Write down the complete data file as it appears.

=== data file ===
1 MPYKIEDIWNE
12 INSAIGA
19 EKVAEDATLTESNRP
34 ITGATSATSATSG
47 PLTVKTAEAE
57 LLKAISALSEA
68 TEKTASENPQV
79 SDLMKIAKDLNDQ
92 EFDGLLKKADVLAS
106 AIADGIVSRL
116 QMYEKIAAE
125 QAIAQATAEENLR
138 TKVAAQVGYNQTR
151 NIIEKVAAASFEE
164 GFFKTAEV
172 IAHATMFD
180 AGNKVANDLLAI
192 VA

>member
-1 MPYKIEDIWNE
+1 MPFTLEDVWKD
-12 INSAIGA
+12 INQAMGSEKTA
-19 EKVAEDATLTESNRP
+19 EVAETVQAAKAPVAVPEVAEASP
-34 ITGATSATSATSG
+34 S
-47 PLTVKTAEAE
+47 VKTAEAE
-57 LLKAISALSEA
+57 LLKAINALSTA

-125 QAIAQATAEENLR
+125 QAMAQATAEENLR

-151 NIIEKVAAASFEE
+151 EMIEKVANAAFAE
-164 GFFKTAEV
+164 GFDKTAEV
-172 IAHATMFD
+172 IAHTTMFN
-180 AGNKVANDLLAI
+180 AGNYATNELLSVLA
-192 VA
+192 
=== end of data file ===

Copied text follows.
1 MPYKIEDIWNE
12 INSAIGA
19 EKVAEDATLTESNRP
34 ITGATSATSATSG
47 PLTVKTAEAE
57 LLKAISALSEA
68 TEKTASENPQV
79 SDLMKIAKDLNDQ
92 EFDGLLKKADVLAS
106 AIADGIVSRL
116 QMYEKIAAE
125 QAIAQATAEENLR
138 TKVAAQVGYNQTR
151 NIIEKVAAASFEE
164 GFFKTAEV
172 IAHATMFD
180 AGNKVANDLLAI
192 VA

>member
-1 MPYKIEDIWNE
+1 MPFTLEDVWKD
-12 INSAIGA
+12 INQAMGSEKTA
-19 EKVAEDATLTESNRP
+19 EVAETVQAAKAPVAVPEVAEASP
-34 ITGATSATSATSG
+34 S
-47 PLTVKTAEAE
+47 VKTAEAE
-57 LLKAISALSEA
+57 LLKAINALSTA

-125 QAIAQATAEENLR
+125 QAMAQATAEENLR

-151 NIIEKVAAASFEE
+151 EMIEKVANAAFAE
-164 GFFKTAEV
+164 GFDKTAEV
-172 IAHATMFD
+172 IAHTTMFN
-180 AGNKVANDLLAI
+180 AGNYATNELLSVLA
-192 VA
+192 